Event: Progress Report on the Redevelopment of Lower Manhattan
Location: Marriott World Financial Center, 09.06.07
Speakers: Avi Schick — Chairman, Lower Manhattan Development Corporation; Robert Douglass — Chairman, Downtown-Lower Manhattan Association (introduction)
Organizers: Lower Manhattan Development Corporation
With signs of progress (or at least of Freedom Tower construction) finally in sight, Lower Manhattan Development Corporation (LMDC) chairman Avi Schick spoke with optimism, respect, and responsibility in his recent progress report on the redevelopment of Lower Manhattan. He spotlighted silver linings and tried to keep the most recent setback, the August 18 Deutsche Bank fire, in appropriate perspective.
Ground Zero still is promising more than it is achieving, and the cultural and recreational components lag behind the more profit-driven elements. But the 9/11 memorial, East River Esplanade, and a soon-to-be-announced $45 million LMDC grant for “community enhancement” should begin redressing that balance in 2008 and 2009.
In June JPMorganChase said it would build its new investment-banking headquarters at the Deutsche Bank site; Schick anticipates 7,000 new jobs from the project. He also cited new hotels and a 20% increase in local apartment inventory. Making Lower Manhattan livable on a 24-7 basis depends on public-sector initiatives as well as the business community.
As with many political addresses, things left unsaid made as much difference as things covered. Schick paid homage to firefighters Joseph Graffagnino and Robert Beddia killed in the Deutsche Bank fire, and pledged that LMDC would “ensure that the conditions that led to the blaze, that exacerbated it, and that contributed to the difficulty in fighting it are completely eradicated.” Schick pledged, “We will bring that wretched building down.” Accountability for those conditions, however, remained between the lines; John Galt Corporation and Bovis Lend Lease never came up. Recent revelations about air quality around the World Trade Center site, too, were ignored. However, outside engineering review will align construction timetables with technical considerations, not political ones.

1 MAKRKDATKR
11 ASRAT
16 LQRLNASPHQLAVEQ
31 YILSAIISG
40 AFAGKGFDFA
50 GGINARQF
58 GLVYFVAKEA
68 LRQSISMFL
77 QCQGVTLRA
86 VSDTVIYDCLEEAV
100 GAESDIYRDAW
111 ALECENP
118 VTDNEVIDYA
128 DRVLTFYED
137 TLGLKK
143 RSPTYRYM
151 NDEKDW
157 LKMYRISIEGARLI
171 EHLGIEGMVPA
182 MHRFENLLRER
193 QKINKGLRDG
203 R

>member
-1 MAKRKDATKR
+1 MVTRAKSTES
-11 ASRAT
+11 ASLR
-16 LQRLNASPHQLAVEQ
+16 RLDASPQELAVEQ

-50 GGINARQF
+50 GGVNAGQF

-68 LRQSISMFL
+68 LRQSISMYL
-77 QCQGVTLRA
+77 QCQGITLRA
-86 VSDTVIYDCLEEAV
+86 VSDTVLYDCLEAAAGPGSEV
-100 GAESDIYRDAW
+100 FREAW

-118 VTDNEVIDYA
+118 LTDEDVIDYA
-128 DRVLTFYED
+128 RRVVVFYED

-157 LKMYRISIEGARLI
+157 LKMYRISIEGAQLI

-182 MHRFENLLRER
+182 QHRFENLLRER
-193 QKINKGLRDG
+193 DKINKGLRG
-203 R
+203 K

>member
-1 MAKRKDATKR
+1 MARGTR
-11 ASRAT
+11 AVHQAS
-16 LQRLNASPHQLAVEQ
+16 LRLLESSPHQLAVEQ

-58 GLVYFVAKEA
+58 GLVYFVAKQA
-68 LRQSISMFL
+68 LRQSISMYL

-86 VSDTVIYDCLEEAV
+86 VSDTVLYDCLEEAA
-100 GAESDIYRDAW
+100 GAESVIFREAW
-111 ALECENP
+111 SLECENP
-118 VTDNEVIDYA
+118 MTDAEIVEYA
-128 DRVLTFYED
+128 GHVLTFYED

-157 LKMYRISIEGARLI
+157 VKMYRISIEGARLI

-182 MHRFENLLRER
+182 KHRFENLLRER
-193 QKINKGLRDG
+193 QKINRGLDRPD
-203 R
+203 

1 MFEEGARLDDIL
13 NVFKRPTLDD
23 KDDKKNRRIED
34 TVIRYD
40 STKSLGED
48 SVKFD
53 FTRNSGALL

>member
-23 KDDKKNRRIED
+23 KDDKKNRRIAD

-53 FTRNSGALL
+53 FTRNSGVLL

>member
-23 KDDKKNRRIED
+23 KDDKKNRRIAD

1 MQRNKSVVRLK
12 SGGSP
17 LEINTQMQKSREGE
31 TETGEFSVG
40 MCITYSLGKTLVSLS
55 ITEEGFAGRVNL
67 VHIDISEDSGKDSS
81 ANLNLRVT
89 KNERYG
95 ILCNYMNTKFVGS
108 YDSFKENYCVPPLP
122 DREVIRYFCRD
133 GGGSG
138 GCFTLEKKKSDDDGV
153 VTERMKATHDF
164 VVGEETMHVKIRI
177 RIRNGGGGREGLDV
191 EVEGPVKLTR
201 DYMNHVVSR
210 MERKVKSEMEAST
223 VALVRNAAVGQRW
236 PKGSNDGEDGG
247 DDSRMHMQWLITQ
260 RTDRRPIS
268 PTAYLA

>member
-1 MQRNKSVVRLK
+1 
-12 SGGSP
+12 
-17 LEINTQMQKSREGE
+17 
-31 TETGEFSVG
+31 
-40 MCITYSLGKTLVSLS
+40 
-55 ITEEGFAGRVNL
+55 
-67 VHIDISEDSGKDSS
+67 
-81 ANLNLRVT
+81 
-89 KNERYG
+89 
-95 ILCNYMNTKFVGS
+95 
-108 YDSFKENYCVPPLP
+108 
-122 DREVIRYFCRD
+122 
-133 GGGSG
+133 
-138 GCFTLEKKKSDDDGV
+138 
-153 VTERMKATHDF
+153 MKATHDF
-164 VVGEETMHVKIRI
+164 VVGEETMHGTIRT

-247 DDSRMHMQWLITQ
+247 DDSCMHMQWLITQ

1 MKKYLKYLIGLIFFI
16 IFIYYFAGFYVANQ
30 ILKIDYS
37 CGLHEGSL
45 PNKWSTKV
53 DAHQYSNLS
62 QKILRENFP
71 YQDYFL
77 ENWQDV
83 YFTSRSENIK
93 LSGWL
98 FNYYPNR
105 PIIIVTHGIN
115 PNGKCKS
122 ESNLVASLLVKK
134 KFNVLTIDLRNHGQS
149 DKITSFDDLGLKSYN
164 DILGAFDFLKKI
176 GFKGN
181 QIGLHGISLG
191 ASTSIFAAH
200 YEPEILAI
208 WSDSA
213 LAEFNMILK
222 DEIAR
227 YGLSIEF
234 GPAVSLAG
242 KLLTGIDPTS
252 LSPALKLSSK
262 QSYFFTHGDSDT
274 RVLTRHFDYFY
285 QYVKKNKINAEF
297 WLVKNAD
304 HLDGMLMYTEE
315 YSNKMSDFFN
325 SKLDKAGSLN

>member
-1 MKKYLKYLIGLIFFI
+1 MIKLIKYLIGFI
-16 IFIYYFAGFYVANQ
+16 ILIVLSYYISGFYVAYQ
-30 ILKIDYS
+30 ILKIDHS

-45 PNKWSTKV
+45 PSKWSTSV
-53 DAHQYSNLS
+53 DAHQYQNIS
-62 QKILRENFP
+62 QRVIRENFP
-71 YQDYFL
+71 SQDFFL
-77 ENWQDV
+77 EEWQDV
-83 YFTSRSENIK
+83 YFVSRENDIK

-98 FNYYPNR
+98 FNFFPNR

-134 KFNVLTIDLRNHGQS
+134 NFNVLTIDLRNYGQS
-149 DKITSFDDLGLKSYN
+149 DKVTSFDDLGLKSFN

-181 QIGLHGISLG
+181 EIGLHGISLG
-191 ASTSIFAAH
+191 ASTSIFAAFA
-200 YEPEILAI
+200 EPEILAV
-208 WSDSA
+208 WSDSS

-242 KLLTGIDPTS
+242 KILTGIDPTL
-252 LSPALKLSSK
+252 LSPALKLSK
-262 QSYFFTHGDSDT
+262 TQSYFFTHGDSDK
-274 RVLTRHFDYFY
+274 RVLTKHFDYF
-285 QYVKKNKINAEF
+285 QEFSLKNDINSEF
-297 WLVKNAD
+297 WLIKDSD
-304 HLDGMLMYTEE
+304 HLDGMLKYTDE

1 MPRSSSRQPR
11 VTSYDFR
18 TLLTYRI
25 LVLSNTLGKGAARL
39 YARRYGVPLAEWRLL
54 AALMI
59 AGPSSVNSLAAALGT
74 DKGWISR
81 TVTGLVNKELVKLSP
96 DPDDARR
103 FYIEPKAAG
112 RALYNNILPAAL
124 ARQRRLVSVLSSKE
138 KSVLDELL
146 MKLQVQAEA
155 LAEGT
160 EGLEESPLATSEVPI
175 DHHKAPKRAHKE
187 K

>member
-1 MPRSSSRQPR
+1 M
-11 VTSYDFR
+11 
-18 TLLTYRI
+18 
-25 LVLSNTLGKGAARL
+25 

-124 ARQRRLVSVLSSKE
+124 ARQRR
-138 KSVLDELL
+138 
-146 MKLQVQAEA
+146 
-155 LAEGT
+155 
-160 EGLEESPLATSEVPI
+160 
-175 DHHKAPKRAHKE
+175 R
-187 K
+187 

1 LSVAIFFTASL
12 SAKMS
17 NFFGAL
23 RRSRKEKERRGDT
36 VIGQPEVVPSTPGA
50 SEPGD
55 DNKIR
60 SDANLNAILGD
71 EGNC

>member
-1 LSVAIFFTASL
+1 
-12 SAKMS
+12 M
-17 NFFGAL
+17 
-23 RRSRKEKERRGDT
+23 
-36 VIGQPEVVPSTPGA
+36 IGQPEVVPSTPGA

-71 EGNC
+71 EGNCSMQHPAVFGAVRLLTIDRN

Perhaps the most encouraging inference one can draw involves LMDC’s reluctance to offer false encouragement. When asked for the best estimate of when Deutsche Bank would be gone, Schick declined to specify a date, claiming that the demolition would proceed “sequentially and slowly and carefully.” A question about the transit center received the same treatment. A more headline-minded spokesman might have nailed down a deadline or two for the sake of drama, feasible or not, but Schick has apparently been around Ground Zero long enough to know better.